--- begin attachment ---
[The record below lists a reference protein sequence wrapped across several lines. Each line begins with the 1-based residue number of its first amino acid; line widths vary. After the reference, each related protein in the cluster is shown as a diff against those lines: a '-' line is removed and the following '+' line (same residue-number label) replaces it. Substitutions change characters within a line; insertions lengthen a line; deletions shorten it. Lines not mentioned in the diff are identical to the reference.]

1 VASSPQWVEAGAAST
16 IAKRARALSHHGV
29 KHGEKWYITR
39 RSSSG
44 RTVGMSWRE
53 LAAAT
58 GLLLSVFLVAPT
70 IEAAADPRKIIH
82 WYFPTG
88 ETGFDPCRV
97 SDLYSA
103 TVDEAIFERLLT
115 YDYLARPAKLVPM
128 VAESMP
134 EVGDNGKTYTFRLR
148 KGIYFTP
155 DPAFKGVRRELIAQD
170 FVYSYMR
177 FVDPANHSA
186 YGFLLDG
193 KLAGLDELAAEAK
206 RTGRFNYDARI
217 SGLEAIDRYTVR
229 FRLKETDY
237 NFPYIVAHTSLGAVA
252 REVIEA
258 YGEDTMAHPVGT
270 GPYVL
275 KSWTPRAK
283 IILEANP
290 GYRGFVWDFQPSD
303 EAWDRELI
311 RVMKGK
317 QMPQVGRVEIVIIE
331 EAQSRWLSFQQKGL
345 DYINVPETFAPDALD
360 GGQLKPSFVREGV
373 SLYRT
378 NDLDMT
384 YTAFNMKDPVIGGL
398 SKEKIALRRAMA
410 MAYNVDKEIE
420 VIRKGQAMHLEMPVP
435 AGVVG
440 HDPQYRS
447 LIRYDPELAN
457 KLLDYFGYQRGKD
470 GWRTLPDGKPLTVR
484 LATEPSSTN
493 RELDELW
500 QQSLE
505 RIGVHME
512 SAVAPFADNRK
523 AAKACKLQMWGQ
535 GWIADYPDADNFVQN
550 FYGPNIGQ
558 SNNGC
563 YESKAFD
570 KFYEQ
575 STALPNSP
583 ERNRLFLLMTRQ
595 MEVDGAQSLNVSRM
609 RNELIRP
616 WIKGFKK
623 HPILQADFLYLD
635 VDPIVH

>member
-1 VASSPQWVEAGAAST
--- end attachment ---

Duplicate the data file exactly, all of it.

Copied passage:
[The record below lists a reference protein sequence wrapped across several lines. Each line begins with the 1-based residue number of its first amino acid; line widths vary. After the reference, each related protein in the cluster is shown as a diff against those lines: a '-' line is removed and the following '+' line (same residue-number label) replaces it. Substitutions change characters within a line; insertions lengthen a line; deletions shorten it. Lines not mentioned in the diff are identical to the reference.]

1 VASSPQWVEAGAAST
16 IAKRARALSHHGV
29 KHGEKWYITR
39 RSSSG
44 RTVGMSWRE
53 LAAAT
58 GLLLSVFLVAPT
70 IEAAADPRKIIH
82 WYFPTG
88 ETGFDPCRV
97 SDLYSA
103 TVDEAIFERLLT
115 YDYLARPAKLVPM
128 VAESMP
134 EVGDNGKTYTFRLR
148 KGIYFTP
155 DPAFKGVRRELIAQD
170 FVYSYMR
177 FVDPANHSA
186 YGFLLDG
193 KLAGLDELAAEAK
206 RTGRFNYDARI
217 SGLEAIDRYTVR
229 FRLKETDY
237 NFPYIVAHTSLGAVA
252 REVIEA
258 YGEDTMAHPVGT
270 GPYVL
275 KSWTPRAK
283 IILEANP
290 GYRGFVWDFQPSD
303 EAWDRELI
311 RVMKGK
317 QMPQVGRVEIVIIE
331 EAQSRWLSFQQKGL
345 DYINVPETFAPDALD
360 GGQLKPSFVREGV
373 SLYRT
378 NDLDMT
384 YTAFNMKDPVIGGL
398 SKEKIALRRAMA
410 MAYNVDKEIE
420 VIRKGQAMHLEMPVP
435 AGVVG
440 HDPQYRS
447 LIRYDPELAN
457 KLLDYFGYQRGKD
470 GWRTLPDGKPLTVR
484 LATEPSSTN
493 RELDELW
500 QQSLE
505 RIGVHME
512 SAVAPFADNRK
523 AAKACKLQMWGQ
535 GWIADYPDADNFVQN
550 FYGPNIGQ
558 SNNGC
563 YESKAFD
570 KFYEQ
575 STALPNSP
583 ERNRLFLLMTRQ
595 MEVDGAQSLNVSRM
609 RNELIRP
616 WIKGFKK
623 HPILQADFLYLD
635 VDPIVH

>member
-1 VASSPQWVEAGAAST